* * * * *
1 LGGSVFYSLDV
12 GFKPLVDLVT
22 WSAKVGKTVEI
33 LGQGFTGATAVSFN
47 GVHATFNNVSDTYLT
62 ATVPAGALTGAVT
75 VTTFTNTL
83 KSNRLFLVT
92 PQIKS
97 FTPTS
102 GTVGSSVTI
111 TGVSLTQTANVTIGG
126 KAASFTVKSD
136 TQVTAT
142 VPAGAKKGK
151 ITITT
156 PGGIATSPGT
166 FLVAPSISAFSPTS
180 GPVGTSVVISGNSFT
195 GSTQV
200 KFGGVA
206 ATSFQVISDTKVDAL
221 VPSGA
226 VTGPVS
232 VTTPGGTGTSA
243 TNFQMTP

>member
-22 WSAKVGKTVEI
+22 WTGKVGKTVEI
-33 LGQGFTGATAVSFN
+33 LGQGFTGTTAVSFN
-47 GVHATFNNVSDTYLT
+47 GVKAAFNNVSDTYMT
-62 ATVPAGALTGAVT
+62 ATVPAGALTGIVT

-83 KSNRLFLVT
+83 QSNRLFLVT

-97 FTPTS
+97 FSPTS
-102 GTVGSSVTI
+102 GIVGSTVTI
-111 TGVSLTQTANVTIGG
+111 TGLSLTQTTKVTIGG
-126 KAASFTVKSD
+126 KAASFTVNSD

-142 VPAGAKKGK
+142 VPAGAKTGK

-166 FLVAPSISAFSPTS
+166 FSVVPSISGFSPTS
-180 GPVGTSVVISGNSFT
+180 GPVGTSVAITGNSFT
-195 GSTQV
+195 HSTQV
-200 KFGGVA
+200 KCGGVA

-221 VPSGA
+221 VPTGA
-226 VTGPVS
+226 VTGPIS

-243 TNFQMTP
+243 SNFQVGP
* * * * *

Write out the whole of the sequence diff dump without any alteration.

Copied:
1 LGGSVFYSLDV
12 GFKPLVDLVT
22 WSAKVGKTVEI
33 LGQGFTGATAVSFN
47 GVHATFNNVSDTYLT
62 ATVPAGALTGAVT
75 VTTFTNTL
83 KSNRLFLVT
92 PQIKS
97 FTPTS
102 GTVGSSVTI
111 TGVSLTQTANVTIGG
126 KAASFTVKSD
136 TQVTAT
142 VPAGAKKGK
151 ITITT
156 PGGIATSPGT
166 FLVAPSISAFSPTS
180 GPVGTSVVISGNSFT
195 GSTQV
200 KFGGVA
206 ATSFQVISDTKVDAL
221 VPSGA
226 VTGPVS
232 VTTPGGTGTSA
243 TNFQMTP

>member
-22 WSAKVGKTVEI
+22 WTGKVGKTVEI
-33 LGQGFTGATAVSFN
+33 LGQGFTGTTAVSFN
-47 GVHATFNNVSDTYLT
+47 GVKAAFNNVSDTYMT
-62 ATVPAGALTGAVT
+62 ATVPAGALTGIVT

-83 KSNRLFLVT
+83 QSNRLFLVT

-97 FTPTS
+97 FSPTS
-102 GTVGSSVTI
+102 GIVGSTVTI
-111 TGVSLTQTANVTIGG
+111 TGLSLTQTTKVTIGG
-126 KAASFTVKSD
+126 KAASFTVNSD

-142 VPAGAKKGK
+142 VPAGAKTGK

-166 FLVAPSISAFSPTS
+166 FSVVPSISGFSPTS
-180 GPVGTSVVISGNSFT
+180 GPVGTSVAITGNSFT
-195 GSTQV
+195 HSTQV
-200 KFGGVA
+200 KCGGVA

-221 VPSGA
+221 VPTGA
-226 VTGPVS
+226 VTGPIS

-243 TNFQMTP
+243 SNFQVGP